Same-Day Antiretroviral Therapy Initiation for People Living With HIV Who Have Tuberculosis Symptoms

A Systematic Review

Rachael M. Burke; Hannah M. Rickman; Vindi Singh; Thokozani Kalua; Niklaus D. Labhardt; Mina Hosseinipour; Robert J. Wilkinson; Peter MacPherson


HIV Medicine. 2022;23(1):4-15. 

In This Article

Abstract and Introduction


Objectives: Tuberculosis symptoms are very common among people living with HIV (PLHIV) initiating antiretroviral therapy (ART), are not specific for tuberculosis disease and may result in delayed ART start. The risks and benefits of same-day ART initiation in PLHIV with tuberculosis symptoms are unknown.

Methods: We systematically reviewed nine databases on 12 March 2020 to identify studies that investigated same-day ART initiation among PLHIV with tuberculosis symptoms and reported both their approach to TB screening and clinical outcomes. We extracted and summarized data about TB screening, numbers of people starting same-day ART and outcomes.

Results: We included four studies. Two studies deferred ART for everyone with any tuberculosis symptoms (one or more of cough, fever, night sweats or weight loss) and substantial numbers of people had deferred ART start (28% and 39% did not start same-day ART). Two studies permitted some people with tuberculosis symptoms to start same-day ART, and fewer people deferred ART (2% and 16% did not start same-day). Two of the four studies were conducted sequentially; proven viral load suppression at 8 months was 31% when everyone with tuberculosis symptoms had ART deferred, and 44% when the algorithm was changed so that some people with tuberculosis symptoms could start same-day ART.

Conclusions: Although tuberculosis symptoms are very common in people starting ART, there is insufficient evidence about whether presence of tuberculosis symptoms should lead to ART start being deferred or not. Research to inform clear guidelines would help to maximise the benefits of same-day ART.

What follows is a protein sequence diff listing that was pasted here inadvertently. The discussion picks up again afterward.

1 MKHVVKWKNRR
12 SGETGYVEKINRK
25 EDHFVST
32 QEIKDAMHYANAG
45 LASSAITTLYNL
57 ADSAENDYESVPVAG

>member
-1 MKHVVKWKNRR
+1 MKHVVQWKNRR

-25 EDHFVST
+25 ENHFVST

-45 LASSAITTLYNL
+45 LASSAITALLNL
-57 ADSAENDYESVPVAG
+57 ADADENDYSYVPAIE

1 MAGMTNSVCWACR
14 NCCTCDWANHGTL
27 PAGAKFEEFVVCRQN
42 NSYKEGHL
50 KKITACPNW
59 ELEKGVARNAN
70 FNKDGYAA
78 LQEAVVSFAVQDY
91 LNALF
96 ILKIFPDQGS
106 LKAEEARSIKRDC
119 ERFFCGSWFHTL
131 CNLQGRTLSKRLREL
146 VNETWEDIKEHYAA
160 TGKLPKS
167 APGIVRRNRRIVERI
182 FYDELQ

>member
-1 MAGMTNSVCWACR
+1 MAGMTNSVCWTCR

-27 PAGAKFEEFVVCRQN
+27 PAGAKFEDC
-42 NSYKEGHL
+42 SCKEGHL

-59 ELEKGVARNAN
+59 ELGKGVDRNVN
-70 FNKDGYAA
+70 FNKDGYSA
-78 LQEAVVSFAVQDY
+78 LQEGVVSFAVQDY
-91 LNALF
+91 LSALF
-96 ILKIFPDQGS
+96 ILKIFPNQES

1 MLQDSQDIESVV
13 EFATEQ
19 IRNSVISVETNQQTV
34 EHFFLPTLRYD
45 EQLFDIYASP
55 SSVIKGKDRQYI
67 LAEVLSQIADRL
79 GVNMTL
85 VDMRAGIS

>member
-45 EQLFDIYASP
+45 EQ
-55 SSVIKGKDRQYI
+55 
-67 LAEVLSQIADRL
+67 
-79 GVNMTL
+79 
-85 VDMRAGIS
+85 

People living with HIV (PLHIV) require antiretroviral therapy (ART) as part of comprehensive HIV care services. Antiretroviral therapy should be started as soon as possible after the first positive HIV diagnosis, or after re-engagement in clinical care.[1–3] Tuberculosis (TB) is common in PLHIV and is a particularly important cause of early mortality following HIV diagnosis.[4,5] Screening, treatment and prevention of TB are key interventions for reducing mortality and morbidity for individuals, as well as reducing community TB transmission.

Same-day ART (ART started on the same day as first presentation to HIV services) has been shown to reduce pre-treatment loss to follow-up and was recommended by WHO in their 2017 Guidelines for Managing Advanced HIV Disease and Rapid Initiation of Antiretroviral Therapy.[3] That 2017 guideline stated as a 'clinical consideration' that for people with TB symptoms, ART should be 'briefly' delayed whilst investigating for TB – this clinical consideration was amended in March 2021 guidelines to suggest that ART could be started in people with TB symptoms (excluding headache or other neurological symptoms) with 'close follow up within 7 days'.[6] Tuberculosis symptoms are defined as any one of more of fever, cough of any duration, night sweats or weight loss. This rationale to delay ART to investigate for TB is primarily due to concerns of immune reconstitution inflammatory syndrome (IRIS) occurring in people with undiagnosed and untreated TB at the time of ART initiation.[7] However, TB symptoms are very common among PLHIV not yet on ART – 71% prevalence in a systematic review[7] – and are not specific for TB. It can be difficult to either diagnose TB or confidently refute the diagnosis, particularly at a single clinic visit or in a single day. While in theory, sputum testing for TB using nucleic acid amplification tests (NAATs, such as Xpert Mtb/Rif) can be performed in 2 h, in practice NAAT machines are often located off-site and may have testing backlogs; therefore same-day results are usually not available. Furthermore a single negative sputum NAAT does not exclude TB, and some people are unable to produce sputum. If all people with TB symptoms requiring ART initiation had ART initiation deferred, then a large number of people may not be able to access the benefits of same-day ART. Figure 1 summarizes how TB screening to determine same-day ART eligibility might lead to benefits or harms for individuals.

Figure 1.

Schema of how an intervention to screen for tuberculosis (TB) to determine same-day antiretroviral therapy (ART) eligibility might lead to participant harms or benefits. IRIS, immune reconstitution inflammatory syndrome; LTFU, loss to follow-up. Ticks represent possible benefits and crosses possible harms

We undertook a systematic review to synthesize the evidence on the risks and benefits of same-day ART initiation in PLHIV, not already on ART and with TB symptoms. Because there were very few studies that addressed this question directly by describing their TB screening algorithm, we additionally undertook a narrative review of all identified studies of same-day ART initiation, regardless of whether or how TB screening was reported, in order to make recommendations for further research priorities.